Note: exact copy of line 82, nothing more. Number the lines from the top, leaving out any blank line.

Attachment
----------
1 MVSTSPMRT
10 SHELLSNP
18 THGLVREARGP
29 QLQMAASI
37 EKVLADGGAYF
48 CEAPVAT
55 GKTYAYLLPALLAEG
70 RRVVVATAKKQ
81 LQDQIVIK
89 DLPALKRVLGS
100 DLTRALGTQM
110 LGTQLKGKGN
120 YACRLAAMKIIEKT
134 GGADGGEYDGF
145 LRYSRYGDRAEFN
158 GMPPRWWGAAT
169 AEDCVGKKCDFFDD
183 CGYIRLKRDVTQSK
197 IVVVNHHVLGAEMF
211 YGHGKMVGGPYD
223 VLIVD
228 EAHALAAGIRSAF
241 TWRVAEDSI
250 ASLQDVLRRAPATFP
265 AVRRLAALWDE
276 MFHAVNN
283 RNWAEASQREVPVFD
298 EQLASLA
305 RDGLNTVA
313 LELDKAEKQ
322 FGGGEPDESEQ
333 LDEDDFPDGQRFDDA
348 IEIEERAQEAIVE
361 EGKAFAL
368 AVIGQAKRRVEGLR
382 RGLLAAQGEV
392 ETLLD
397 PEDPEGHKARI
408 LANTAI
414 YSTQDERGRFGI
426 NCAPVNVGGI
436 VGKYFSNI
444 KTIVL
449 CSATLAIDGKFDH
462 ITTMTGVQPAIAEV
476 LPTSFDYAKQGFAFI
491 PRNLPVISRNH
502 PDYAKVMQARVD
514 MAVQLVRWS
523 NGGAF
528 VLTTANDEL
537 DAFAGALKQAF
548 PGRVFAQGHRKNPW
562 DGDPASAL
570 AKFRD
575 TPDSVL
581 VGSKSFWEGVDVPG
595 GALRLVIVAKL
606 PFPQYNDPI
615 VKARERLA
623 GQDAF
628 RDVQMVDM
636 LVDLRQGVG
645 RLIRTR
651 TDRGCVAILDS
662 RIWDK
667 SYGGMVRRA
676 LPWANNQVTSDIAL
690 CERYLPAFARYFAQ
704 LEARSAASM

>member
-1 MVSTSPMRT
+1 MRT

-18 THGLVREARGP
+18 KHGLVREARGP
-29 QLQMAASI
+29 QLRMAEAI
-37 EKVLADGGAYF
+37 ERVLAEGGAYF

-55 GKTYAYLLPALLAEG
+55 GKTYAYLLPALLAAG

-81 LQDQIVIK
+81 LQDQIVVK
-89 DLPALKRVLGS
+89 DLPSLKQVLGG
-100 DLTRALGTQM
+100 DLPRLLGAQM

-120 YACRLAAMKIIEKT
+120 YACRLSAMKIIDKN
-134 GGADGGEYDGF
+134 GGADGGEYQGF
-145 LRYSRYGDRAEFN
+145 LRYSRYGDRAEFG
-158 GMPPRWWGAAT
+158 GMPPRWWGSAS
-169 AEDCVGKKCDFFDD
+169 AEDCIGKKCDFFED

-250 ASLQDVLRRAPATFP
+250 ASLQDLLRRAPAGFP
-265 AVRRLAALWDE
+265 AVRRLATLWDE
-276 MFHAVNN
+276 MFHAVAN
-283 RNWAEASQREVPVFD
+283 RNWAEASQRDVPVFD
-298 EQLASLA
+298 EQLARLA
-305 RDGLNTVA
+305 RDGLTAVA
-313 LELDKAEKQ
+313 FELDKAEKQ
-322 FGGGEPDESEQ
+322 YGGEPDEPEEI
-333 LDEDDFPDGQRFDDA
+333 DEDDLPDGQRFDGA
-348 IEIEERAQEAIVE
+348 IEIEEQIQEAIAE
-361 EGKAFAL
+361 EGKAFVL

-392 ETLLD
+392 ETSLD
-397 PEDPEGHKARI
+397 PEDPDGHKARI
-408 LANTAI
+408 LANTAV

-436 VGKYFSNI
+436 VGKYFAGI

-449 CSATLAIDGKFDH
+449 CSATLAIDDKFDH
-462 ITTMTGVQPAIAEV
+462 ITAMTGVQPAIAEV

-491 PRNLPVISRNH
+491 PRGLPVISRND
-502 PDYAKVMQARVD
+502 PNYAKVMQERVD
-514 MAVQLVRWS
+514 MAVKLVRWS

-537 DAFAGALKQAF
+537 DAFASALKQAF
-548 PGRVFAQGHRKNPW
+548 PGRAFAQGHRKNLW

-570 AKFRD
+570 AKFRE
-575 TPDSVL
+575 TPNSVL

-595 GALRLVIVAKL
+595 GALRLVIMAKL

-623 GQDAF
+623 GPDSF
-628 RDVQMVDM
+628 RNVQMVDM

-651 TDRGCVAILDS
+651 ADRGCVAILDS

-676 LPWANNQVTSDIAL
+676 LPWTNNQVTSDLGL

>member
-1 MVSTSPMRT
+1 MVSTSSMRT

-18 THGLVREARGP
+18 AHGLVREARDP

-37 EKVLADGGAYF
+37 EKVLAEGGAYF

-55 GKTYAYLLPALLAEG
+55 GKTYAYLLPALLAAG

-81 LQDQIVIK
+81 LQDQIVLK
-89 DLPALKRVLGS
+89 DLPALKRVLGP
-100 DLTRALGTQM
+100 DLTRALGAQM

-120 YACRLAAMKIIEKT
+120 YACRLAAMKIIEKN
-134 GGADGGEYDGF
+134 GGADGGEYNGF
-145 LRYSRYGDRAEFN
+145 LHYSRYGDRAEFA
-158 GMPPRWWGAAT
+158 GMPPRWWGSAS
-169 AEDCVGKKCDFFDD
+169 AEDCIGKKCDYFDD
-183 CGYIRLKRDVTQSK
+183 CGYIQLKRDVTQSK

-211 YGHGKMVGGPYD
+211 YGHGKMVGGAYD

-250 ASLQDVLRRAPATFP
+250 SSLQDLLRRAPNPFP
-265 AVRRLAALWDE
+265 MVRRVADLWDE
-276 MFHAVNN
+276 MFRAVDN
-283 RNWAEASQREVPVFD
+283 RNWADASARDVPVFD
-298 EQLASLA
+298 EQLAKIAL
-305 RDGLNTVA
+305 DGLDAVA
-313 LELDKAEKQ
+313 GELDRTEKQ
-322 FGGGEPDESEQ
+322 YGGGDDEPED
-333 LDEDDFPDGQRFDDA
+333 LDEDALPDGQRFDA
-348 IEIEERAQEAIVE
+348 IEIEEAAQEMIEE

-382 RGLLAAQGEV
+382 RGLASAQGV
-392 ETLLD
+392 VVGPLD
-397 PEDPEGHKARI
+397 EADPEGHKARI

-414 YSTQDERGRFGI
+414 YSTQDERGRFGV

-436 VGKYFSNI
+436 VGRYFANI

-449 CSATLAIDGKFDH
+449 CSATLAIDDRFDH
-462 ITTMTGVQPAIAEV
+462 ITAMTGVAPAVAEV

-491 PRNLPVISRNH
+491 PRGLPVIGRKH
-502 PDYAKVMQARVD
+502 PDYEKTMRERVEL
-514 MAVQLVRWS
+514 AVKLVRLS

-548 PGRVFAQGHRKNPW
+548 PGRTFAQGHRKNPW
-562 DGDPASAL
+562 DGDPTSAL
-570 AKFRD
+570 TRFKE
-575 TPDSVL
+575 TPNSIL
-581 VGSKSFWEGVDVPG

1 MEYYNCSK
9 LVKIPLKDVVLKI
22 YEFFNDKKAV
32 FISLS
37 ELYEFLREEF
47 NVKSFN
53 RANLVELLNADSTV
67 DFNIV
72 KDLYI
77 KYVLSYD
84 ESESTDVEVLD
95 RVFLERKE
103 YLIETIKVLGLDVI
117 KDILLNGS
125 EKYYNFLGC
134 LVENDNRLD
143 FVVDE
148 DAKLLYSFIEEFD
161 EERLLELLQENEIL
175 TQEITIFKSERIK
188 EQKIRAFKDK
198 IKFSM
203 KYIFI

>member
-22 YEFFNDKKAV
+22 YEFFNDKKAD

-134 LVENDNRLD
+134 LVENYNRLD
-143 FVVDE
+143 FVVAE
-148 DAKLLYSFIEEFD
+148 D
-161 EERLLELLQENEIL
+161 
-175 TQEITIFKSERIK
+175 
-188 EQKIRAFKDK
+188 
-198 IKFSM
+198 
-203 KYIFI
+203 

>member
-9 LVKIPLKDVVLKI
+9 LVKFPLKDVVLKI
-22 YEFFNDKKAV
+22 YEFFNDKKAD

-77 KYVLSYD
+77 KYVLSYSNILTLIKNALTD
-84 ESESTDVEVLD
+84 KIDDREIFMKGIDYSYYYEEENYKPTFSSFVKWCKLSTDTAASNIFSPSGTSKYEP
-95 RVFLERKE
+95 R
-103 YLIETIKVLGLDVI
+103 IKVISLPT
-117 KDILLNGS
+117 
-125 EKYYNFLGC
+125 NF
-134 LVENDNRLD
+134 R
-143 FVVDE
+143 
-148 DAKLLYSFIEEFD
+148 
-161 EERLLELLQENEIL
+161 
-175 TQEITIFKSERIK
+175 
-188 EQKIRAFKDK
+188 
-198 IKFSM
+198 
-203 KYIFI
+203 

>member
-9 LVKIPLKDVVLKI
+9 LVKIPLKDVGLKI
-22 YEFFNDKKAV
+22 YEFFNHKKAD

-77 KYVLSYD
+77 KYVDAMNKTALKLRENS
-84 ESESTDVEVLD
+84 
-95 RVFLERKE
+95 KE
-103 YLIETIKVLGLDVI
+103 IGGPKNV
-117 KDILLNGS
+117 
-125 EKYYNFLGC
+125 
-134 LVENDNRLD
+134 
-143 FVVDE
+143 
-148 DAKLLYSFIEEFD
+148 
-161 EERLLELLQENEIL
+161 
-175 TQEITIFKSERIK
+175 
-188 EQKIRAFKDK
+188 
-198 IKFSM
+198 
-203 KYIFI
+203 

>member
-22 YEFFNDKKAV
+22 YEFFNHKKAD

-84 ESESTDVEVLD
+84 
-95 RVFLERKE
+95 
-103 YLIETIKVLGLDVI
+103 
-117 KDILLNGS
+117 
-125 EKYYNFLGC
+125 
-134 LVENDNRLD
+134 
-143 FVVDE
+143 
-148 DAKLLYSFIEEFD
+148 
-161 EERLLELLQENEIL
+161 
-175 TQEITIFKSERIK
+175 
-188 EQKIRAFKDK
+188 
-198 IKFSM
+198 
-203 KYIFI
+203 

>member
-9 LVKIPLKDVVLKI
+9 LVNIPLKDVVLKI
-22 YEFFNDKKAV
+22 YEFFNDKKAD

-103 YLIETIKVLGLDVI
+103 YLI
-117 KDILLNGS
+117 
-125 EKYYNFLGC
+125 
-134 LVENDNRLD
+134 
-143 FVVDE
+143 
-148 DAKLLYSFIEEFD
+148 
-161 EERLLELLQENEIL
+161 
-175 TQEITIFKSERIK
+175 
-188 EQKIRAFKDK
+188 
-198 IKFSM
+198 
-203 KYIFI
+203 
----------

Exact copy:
-81 LQDQIVIK